Sunday, October 16, 2011

MINDFULNESS IS A PATHLESS LAND

For much of my life I have fought an inner – and at times also an outer – battle of sorts as regards my attitude to, and participation in, religious bodies and organizations. To some extent, the battle is an ongoing one. It is this – should I, or should I not, involve myself in institutional religion? Part of me sees value in participating in the activities of organized religion and part of me doesn’t. It’s as simple as that.

Regular readers of my blogs and some of my other writings (eg this address here) would be aware that the teachings of Krishnamurti (pictured left) have had, and continue to have, a great impact upon my life and my thinking, and it was Krishnamurti who, in an historic and oft-quoted speech delivered at Ommen, Holland on 3 August 1929 proclaimed that religious organizations cannot lead us to Truth.

This is just a small part of what Krishnamurti had to say on that day:

I maintain that Truth is a pathless land, and you cannot approach it by any path whatsoever, by any religion, by any sect. That is my point of view, and I adhere to that absolutely and unconditionally. Truth, being limitless, unconditioned, unapproachable by any path whatsoever, cannot be organised; nor should any organization be formed to lead or to coerce people along any particular path.

The statement, ‘Truth is a pathless land,’ has always troubled me. What does it mean? If there is ‘land,’ it must surely be possible for there to be, or to create, one or more paths over that land. Of course, it always occurred to me that Krishnamurti was speaking metaphorically, but what did he actually mean? Well, it was only recently that I read what follows:

Truth is perfect and complete in itself. It is not something newly discovered; it has always existed.

Truth is not far away; it is ever present. It is not something to be attained since not one of your steps leads away from it.

The great Zen master Dōgen (pictured right) wrote those lines. Reading them was an epiphany for me. It is quite likely that I had read them before, but reading them recently was a real ‘awakening’ for me. Truth is ‘not far away’ but ‘ever present.’ Further, it is ‘not something to be attained’ because  ... yes, you are Truth in the sense that Life is Truth, and you are an integral part of Life’s Self-expression or Interbeing. Life cannot other than be. You cannot be less than life. Never.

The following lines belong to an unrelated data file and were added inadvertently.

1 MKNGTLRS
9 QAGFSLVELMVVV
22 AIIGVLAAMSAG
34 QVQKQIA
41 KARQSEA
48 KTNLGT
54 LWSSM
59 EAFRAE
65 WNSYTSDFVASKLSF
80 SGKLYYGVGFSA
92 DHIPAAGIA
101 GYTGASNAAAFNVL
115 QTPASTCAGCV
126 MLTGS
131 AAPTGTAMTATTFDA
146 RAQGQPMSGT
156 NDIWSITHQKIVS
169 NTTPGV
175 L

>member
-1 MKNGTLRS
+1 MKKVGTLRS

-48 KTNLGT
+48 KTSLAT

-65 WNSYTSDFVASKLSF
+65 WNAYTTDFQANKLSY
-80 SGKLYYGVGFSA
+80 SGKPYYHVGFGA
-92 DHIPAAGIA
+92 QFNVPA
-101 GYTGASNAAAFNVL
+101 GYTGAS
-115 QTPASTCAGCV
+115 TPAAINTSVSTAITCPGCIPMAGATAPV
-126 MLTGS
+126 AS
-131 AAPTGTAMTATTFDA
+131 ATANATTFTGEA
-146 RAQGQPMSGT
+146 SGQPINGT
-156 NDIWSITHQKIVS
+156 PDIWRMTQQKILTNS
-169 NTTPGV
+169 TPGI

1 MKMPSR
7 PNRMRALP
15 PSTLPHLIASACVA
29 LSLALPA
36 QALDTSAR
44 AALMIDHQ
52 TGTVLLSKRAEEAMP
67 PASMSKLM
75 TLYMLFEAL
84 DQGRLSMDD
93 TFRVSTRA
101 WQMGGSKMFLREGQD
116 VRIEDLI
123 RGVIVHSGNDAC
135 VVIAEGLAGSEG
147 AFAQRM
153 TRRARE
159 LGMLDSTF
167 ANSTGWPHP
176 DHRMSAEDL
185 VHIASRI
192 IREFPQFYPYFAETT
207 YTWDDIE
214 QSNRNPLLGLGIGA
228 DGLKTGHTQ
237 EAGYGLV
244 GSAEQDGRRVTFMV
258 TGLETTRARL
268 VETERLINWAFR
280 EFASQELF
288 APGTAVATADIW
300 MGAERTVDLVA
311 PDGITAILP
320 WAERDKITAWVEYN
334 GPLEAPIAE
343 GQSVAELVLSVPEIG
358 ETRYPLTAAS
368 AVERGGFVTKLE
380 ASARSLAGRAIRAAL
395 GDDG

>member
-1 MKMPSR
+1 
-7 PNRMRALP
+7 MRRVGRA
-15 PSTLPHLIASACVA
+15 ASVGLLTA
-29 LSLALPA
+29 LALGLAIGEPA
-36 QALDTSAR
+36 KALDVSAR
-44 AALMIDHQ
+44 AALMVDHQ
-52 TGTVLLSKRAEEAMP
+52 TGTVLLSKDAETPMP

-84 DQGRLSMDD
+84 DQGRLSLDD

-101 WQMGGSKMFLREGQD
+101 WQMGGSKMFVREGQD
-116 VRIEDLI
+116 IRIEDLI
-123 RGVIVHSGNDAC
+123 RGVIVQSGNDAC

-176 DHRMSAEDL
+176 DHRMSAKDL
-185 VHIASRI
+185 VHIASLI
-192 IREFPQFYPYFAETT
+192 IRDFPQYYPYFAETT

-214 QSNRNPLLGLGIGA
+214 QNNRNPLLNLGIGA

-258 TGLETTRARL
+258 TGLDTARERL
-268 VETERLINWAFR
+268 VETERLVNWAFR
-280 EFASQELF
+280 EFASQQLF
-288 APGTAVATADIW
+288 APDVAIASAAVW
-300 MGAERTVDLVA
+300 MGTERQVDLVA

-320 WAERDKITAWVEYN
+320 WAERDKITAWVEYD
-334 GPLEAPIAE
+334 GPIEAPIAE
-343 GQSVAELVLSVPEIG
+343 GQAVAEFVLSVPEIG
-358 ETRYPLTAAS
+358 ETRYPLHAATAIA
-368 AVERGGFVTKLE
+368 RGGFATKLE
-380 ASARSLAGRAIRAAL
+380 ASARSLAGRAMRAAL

That’s it. There is no path. There is no need for a path. There is nowhere to 'go.' You are already 'there.' That is why some Buddhists speak of the ‘ever-present Buddha Nature,' the ‘ever-present Buddha Mind,’ and the 'Ever-Present Buddha.' That is why some progressive and esoteric Christians speak of the 'Cosmic Christ,' the 'Mystic Christ,' and the 'Living [or Master] Christ' (as opposed to the historical Jesus). The words don’t matter a damn. What is being described, among other things, is a state of being in which there is an emptiness of what has been referred to as ‘self-nature.’ We move from a ‘sense of self’ to a ‘sense of Being’ ...and even to a sense of Non-Being, difficult though that may be to understand. Indeed, it is incapable of being understood or described in a rational sense ... but it can be experienced. How? Well, by the regular practice of mindfulness. That's one way.

Mindfulness involves the choiceless awareness of what is ... from one moment to the next. Mindfulness is a conscious participation in the livingness of life in the recognition that Life is manifesting itself at all times in you ... and as you.

Now, having said all that, is there any place at all for organized religion? In my view, yes. If Truth is everywhere present – and even Krishnamurti acknowledged that – then it must be capable of being ‘experienced’ (if that be the right word, and I suspect it isn’t) in religious organizations and the like. You cannot be less than Life or Truth ... wherever you are or go. Further, participating in the rites, ceremonies and rituals of organized religion can be quite transformative if one approaches it in the right frame of mind.

However, we need to be very careful here, because it seems inherent in the nature of organized religion – or perhaps in those who occupy positions of religious authority and power – for there to be a tendency to assert that Truth lies outside of us when, as I see it, we are the embodiment of Truth.

I know what I am now going to say is heresy to conservative Bible-believing Christians, but I don’t care. I am proud to be a heretic, and I don’t mind being called one. You see, the word ‘heretic’ comes from a Greek word meaning ‘one who chooses.’ I choose to be different. I choose to affirm what, in good conscience, I see as the true position in relation to any matter. As I see it, Jesus was a heretic as well, which is one of the reasons people rose up against him. Now, Jesus’ purported utterance, ‘I and the Father are one’ (Jn 10:30) [TNIV], is not an expression of his being, or claiming to be, God or the Son of God in a unique or exclusive sense. No, that is not how I see it. To me, Jesus is saying, in effect, ‘I am one with life itself – the very ground of being. There is no separation between the person that I am and the source and fountainhead of life itself. Not one of my steps leads away from life, which is truth.’

The difference between Jesus and most of us is that he was fully and mindfully aware of his true spiritual identity – at all times and in all places. For the most part, we live and act mindlessly ... and are thus only half-alive at best.

Mindfulness is a state of ‘at-one-ment’ with Truth ... that is, with all that is. Mindfulness is a 'pathless land.'



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